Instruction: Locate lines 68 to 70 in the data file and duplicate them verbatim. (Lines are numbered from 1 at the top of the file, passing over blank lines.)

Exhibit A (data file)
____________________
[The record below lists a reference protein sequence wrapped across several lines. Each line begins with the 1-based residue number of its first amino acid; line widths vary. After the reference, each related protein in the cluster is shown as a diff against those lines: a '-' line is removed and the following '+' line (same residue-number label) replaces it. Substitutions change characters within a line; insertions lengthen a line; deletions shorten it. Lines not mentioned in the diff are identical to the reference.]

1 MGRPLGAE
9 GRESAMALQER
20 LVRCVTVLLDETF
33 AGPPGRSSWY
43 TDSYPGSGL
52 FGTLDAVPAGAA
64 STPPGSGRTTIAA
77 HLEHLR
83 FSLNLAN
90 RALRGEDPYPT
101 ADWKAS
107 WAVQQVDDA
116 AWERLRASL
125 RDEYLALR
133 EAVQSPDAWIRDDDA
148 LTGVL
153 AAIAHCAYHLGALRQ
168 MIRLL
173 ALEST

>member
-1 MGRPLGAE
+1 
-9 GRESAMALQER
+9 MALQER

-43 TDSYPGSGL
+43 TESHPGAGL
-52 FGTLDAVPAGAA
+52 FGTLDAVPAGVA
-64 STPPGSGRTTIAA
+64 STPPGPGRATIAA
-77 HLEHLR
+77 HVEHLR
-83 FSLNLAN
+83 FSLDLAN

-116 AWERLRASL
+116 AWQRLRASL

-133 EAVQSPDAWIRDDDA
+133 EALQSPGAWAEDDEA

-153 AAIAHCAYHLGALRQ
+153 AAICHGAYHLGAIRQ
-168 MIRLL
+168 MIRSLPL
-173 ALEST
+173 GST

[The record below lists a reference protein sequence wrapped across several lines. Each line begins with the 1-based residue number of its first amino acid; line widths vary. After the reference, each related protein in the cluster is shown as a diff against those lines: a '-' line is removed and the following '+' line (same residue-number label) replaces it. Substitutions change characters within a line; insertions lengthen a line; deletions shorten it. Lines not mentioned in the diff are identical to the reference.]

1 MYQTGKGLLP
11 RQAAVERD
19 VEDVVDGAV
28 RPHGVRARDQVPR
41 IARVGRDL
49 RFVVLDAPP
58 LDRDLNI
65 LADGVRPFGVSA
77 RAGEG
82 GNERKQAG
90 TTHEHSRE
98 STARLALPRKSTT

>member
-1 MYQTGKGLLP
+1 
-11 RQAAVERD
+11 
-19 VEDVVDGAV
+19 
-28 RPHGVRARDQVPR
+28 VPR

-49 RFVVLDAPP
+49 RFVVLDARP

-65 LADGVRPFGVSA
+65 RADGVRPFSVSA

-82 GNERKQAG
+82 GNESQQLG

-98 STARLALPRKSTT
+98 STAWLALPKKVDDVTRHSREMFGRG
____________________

-49 RFVVLDAPP
+49 RFVVLDARP

-65 LADGVRPFGVSA